Although Wellington had, in general, a low opinion of British cavalry he made an exception of the 12th Light Dragoons who he felt, under the able command of Fred Ponsonby, could be trusted to stop when required and not go galloping off in all directions. Ironically, it would be the 12th who, of all the British light cavalry, showed most impetuosity at Waterloo and displayed exactly those bad tendencies upon which Wellington frowned.
The 12th were an experienced Peninsula regiment having seen action at Salamanca, Vitoria, Nivelle and Nive, with a few men even having served as far back as Egypt in 1801.
The Regiment was a mix of Scottish (particularly from Lanarkshire), Irish (particularly from Clones), and English (particularly from Leicestershire).
The regiment had a nominal strength of 436 men at Waterloo, divided into six Troops, although with typically around 15-20% of any cavalry regiment left in the rear echelon, the number of men actually drawing their sabres on 18th June would probably have been nearer to 60 men per Troop.
Number 1 Troop was commanded by Captain Edwin W.T. Sandys who died of wounds received in the battle. A further 8 men of Sandys' Troop lost their lives - Troop Serjeant Major Robert Neilson, Serjeant James Kirby, Corporal William Marsh, and Privates Daniel Murphy, Hugh Denneghan, Jeremiah Hickey, and John Glass.
The only other officer in Number 1 Troop was Lieutenant John Vandeleur, the son of Sir John Ormsby Vandeleur, commander of the brigade. ieutenant Vandeleur had served in the Peninsula, initially with the 71st (Highland Light Infantry) before transferring into the 12th Light Dragoons. He later commanded the 10th Hussars and received an MGS with 5 clasps.
Regimental Serjeant Major Carruthers led the troop in the clash with the French lancers at Waterloo,
“…the first lancer came bravely on and the gallant Serjeant Major resolved to grapple with him single-handed…The lunge of the Frenchman was dextrously parried and the sabre in an instant thrust through his body.”He was commissioned on 26th October although by the end of the following year his name was on the half-pay list.
The commander of the 12th, Lieutenant-Colonel ‘Fred’ Ponsonby, was wounded on the French ridge, up amongst their guns, having fallen “into the same error which we went down to correct” – that is, having got carried away and gone charging off instead of forming up and maintaining discipline. His account of the ordeal that followed is often recounted in Waterloo books.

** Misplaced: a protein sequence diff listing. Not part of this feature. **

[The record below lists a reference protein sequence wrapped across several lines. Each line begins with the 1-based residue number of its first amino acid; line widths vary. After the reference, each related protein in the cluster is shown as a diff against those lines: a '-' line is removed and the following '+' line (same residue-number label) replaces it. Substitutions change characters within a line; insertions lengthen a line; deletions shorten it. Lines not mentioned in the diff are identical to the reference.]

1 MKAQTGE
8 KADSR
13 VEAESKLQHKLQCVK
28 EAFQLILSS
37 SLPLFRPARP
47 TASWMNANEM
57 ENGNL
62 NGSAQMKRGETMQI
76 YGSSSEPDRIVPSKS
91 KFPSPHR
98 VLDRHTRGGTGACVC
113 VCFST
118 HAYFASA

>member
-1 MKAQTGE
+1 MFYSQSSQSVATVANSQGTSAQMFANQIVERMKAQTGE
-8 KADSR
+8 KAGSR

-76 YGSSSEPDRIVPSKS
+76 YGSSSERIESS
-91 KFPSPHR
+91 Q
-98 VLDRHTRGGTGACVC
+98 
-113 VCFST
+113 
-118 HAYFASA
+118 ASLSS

He was then robbed by a French light infantryman but received kinder treatment from a French officer who gave him brandy. Another tirailleur appeared who "knelt and fired over me, loading and firing many times, and conversing with gaiety all the while. At last he ran off." Later in the day he was trampled over by Prussian cavalry “lifting me from the ground and tumbling me about cruelly.” As night fell he was again rifled for plunder, this time by a German soldier. Help came at last in the form of an English soldier who stood sentry over him until morning when he was taken to a farmhouse and placed in the bed from which Sir Alexander Gordon had just been carried out dead.
This is yet another fantastic set from the Perrys, beautiful clean castings and the mountain of surplus pieces offers wonderful opportunities for conversions. They were certainly easier to paint than the hussars - no pelisse, no intricate lace on the chest and cuffs, although I found the shakos quite tricky to get right. My basing seems to be getting worse, and something needs to be done. I've been reading about DIY static grass applicators and I might try and give that a go.
Next up is a troop of the 23rd Light Dragoons (pink facings!) - but I might have a little break first. Perhaps a company or two of highlanders for a "relaxing" change.